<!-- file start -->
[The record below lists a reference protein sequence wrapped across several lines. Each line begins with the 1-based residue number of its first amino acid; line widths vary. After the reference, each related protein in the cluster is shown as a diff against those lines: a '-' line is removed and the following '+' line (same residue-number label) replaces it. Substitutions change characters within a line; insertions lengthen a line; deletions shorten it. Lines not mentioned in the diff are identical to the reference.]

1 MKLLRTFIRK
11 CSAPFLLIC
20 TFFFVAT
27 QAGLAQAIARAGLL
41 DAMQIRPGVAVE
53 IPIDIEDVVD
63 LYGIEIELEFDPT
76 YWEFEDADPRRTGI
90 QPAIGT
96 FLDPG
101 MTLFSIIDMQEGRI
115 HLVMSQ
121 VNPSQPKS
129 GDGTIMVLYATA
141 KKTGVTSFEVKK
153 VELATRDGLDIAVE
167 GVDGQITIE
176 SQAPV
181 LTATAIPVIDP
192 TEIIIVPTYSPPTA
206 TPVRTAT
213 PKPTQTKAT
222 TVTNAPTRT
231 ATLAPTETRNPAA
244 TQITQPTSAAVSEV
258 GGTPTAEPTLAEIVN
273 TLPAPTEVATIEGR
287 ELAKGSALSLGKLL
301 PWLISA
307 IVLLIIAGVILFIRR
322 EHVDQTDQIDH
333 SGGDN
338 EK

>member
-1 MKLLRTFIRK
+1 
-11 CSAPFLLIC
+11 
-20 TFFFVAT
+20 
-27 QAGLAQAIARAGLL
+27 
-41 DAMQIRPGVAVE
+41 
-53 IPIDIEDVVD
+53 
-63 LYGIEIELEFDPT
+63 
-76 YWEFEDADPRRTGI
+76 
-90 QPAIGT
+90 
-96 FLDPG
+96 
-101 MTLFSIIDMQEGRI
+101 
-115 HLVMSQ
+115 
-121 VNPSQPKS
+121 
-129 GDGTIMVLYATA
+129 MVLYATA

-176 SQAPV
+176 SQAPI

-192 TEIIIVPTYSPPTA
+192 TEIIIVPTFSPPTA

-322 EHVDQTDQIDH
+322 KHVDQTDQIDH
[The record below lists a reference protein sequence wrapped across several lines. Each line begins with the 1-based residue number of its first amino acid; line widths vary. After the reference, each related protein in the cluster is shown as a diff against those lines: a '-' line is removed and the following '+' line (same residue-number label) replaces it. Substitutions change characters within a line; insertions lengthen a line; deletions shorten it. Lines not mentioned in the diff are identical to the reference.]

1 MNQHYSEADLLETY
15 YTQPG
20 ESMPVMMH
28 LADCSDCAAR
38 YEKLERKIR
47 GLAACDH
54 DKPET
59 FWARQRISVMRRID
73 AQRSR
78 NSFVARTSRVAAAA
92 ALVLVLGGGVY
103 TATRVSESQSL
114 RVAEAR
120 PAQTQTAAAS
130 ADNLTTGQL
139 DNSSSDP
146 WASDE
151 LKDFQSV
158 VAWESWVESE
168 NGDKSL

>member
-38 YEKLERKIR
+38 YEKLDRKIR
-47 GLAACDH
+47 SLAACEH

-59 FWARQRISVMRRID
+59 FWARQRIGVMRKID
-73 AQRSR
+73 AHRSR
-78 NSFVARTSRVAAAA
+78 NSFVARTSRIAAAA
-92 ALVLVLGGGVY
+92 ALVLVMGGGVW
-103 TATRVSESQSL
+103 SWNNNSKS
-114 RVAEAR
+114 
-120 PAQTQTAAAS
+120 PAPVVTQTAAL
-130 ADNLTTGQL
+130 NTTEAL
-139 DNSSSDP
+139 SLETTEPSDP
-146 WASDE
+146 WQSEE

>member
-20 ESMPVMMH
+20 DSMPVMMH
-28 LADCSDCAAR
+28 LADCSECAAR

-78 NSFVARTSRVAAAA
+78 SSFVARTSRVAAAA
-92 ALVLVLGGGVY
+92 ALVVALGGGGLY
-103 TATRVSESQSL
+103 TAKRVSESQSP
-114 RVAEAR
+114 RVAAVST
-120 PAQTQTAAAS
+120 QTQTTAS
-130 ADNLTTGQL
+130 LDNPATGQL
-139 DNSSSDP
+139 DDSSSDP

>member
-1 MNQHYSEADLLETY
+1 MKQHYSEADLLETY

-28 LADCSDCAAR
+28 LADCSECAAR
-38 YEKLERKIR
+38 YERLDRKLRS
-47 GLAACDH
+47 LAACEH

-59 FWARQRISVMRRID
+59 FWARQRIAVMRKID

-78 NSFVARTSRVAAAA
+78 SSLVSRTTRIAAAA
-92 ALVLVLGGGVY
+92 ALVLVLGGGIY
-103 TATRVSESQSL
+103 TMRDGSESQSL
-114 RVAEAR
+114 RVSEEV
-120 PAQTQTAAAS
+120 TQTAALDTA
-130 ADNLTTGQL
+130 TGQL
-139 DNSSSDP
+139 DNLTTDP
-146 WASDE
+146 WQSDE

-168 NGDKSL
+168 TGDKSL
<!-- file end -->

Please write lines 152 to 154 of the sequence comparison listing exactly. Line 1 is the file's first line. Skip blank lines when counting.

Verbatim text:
-114 RVAEAR
+114 RVSEEV
-120 PAQTQTAAAS